As a student in school, you don't have the same rights to free speech as you would on the street. But, you still have rights—especially to express your views on political or social issues. Check out the answers to frequently asked questions below.
Q. Can I express my political views at school?
Yes. The First Amendment protects your right to expression in schools. That includes your rights to speak-either through spoken words or in writing (like petitions or leaflets)-and displaying symbols that convey a message (like buttons, armbands, and t-shirts).
Q. Can my school place any limits on my rights to express myself?
Yes. Schools can regulate speech for two reasons. First, schools can impose reasonable rules to regulate the "time, place, and manner" of expression. For example, a school can have a rule that you can't circulate a petition during class time. (You can look up the rules in your student code of conduct or your district's board policies for student expression.) Second, schools can impose "content-neutral" rules limiting certain categories of speech when they have a good reason. For example, a school can prohibit students from wearing any shirts with text on them, because the rule applies uniformly regardless of what someone's shirt says.
However, a school can't restrict the message of your speech unless your speech is lewd or offensive, causes substantial disruption, promotes drug use, or would make someone think that what you're saying is endorsed by your school. So, if your school allows shirts with messages, it has to allow a t-shirt with any other message-like, for example, "Gay Pride." A school disagreeing with your position or thinking your speech is controversial is not enough to make your speech disruptive or offensive.
Q. Can I organize a protest in school?
It depends on what activities you have planned and when the protest will take place. Remember, your school can adopt reasonable rules about the "time, place, and manner" of expression, and your school can limit activity that will substantially disrupt the orderly operation of school. But, you can organize a peaceful, orderly protest before or after school-and, you can tell people about it, as long as you're not interrupting class to do so. If you're planning a protest, you should check your school district's written rules about speech. (You can look up the rules in your student code of conduct or your district's board policies for student expression.) And, remember, your town or city may have separate time, place, and manner requirements, like permits, so be sure to check those rules if you're planning something off-campus.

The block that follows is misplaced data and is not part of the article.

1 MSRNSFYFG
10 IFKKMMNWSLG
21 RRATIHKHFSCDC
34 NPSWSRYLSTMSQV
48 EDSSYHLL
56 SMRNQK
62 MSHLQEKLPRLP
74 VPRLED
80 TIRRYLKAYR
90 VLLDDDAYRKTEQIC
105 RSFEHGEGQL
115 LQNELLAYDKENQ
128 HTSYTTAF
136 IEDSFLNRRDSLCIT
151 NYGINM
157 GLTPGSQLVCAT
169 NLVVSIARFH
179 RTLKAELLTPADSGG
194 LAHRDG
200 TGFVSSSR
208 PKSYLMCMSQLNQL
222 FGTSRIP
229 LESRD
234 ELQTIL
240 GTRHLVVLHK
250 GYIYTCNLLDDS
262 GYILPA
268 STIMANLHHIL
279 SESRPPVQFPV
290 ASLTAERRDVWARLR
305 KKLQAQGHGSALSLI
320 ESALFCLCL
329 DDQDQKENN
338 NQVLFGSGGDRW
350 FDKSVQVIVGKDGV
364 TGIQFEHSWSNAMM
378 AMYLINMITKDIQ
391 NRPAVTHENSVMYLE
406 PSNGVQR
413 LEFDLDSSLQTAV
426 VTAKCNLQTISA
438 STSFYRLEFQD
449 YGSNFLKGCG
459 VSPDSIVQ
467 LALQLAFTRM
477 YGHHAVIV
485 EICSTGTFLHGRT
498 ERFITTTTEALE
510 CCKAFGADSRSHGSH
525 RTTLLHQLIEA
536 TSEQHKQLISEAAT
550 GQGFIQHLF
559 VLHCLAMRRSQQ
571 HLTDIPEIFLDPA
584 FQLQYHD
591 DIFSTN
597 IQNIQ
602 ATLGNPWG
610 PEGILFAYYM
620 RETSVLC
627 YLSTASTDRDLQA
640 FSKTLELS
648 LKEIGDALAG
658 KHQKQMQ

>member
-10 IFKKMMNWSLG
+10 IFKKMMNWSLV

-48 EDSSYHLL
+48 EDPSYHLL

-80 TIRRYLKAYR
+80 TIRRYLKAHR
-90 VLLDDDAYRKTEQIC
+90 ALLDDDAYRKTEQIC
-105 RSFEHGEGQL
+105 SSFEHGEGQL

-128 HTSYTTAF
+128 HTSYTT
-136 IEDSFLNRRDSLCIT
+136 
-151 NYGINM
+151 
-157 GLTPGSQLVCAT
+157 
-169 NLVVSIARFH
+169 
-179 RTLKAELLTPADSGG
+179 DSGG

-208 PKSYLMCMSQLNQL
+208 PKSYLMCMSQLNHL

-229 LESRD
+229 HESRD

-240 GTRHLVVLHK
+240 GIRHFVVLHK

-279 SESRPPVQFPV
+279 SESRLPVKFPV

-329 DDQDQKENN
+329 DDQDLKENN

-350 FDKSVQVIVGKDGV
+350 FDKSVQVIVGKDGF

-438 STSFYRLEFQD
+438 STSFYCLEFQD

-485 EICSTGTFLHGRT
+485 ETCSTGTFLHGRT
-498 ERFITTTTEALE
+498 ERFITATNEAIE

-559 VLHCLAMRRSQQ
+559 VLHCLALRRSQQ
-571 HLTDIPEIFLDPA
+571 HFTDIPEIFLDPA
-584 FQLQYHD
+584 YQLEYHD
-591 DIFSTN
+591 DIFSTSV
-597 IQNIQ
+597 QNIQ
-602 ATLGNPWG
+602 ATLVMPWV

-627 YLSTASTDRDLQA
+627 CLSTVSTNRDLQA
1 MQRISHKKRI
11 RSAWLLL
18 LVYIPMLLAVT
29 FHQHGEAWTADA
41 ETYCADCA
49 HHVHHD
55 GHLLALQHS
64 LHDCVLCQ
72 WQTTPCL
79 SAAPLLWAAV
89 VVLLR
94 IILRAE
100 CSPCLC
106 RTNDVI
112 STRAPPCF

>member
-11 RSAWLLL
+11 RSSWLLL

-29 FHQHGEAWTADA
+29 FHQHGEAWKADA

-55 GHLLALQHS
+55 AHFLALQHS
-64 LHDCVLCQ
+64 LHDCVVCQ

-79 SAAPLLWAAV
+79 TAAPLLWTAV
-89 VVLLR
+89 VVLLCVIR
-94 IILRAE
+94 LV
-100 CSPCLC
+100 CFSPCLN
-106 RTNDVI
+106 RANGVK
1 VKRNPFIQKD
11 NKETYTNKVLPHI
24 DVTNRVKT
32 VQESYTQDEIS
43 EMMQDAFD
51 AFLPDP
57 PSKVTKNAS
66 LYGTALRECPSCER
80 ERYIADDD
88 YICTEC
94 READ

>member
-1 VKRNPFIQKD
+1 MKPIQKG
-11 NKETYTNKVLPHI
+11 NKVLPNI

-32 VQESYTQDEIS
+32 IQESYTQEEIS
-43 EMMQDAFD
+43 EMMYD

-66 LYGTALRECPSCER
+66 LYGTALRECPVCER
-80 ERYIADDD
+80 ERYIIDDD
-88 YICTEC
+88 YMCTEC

Q. Can I be punished for participating in a walkout?
Yes. The law requires you to attend school, and your school has policies about the consequences of missing school and leaving school without permission. You can be subject to those consequences, even if you're leaving to participate in a protest. (Under Texas law, if your school wants to suspend you, they have to identify the behavior as a "suspendable" offense in your student code of conduct, so you need to check your student code of conduct to find out what consequences you might be subject to.) But even though you can be subject to those consequences, you can't be punished more harshly than you normally would be because you're participating in a walkout. For example, your school can't suspend you for participating in a walkout if the student code of conduct says that the normal consequence for leaving school without permission is detention. And, you should be given the same right to make up work as any other student who has an unexcused absence for the class you missed. You and your parent/guardian have the right to make informal and formal complaints to your school district if you were punished unfairly. Check out your student code of conduct for information about the complaint and grievance process.
Remember: our voices are among the most powerful tools we have, but exercising our free speech rights can also involve risks. You may be acting within your rights, but you may have to defend your actions in school or even may need to go to court. And, when your speech is exercised during an act of civil disobedience, your speech can carry consequences. It's important to make informed decisions about exercising your rights.
If you believe your constitutional rights have been violated, you can file a complaint with the ACLU of Texas or with the Texas Civil Rights Project. If you have questions about the school discipline process,